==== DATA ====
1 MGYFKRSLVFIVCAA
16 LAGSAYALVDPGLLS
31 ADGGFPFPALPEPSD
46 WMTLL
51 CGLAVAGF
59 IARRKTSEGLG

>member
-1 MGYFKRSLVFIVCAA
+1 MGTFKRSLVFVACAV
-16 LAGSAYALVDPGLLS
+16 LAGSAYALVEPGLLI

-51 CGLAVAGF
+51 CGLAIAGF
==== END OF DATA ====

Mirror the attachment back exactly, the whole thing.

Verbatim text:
1 MGYFKRSLVFIVCAA
16 LAGSAYALVDPGLLS
31 ADGGFPFPALPEPSD
46 WMTLL
51 CGLAVAGF
59 IARRKTSEGLG

>member
-1 MGYFKRSLVFIVCAA
+1 MGTFKRSLVFVACAV
-16 LAGSAYALVDPGLLS
+16 LAGSAYALVEPGLLI

-51 CGLAVAGF
+51 CGLAIAGF